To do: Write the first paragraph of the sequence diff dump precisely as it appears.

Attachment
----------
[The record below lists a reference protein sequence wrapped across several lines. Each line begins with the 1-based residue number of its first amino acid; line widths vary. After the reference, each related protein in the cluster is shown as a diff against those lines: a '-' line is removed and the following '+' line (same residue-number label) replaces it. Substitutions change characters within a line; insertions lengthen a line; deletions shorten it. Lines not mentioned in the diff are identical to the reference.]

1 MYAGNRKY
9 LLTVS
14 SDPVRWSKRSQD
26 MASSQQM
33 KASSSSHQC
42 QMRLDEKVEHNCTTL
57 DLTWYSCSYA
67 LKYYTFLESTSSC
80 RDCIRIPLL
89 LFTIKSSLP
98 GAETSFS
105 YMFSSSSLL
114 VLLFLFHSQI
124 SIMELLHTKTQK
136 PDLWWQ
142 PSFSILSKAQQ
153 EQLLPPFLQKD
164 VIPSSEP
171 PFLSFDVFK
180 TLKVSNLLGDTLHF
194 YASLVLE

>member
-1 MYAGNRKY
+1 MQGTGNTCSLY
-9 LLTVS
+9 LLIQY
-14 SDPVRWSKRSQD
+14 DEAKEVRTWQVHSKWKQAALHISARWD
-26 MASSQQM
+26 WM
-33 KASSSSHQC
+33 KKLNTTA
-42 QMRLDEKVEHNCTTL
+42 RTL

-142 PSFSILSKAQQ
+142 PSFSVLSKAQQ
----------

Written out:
[The record below lists a reference protein sequence wrapped across several lines. Each line begins with the 1-based residue number of its first amino acid; line widths vary. After the reference, each related protein in the cluster is shown as a diff against those lines: a '-' line is removed and the following '+' line (same residue-number label) replaces it. Substitutions change characters within a line; insertions lengthen a line; deletions shorten it. Lines not mentioned in the diff are identical to the reference.]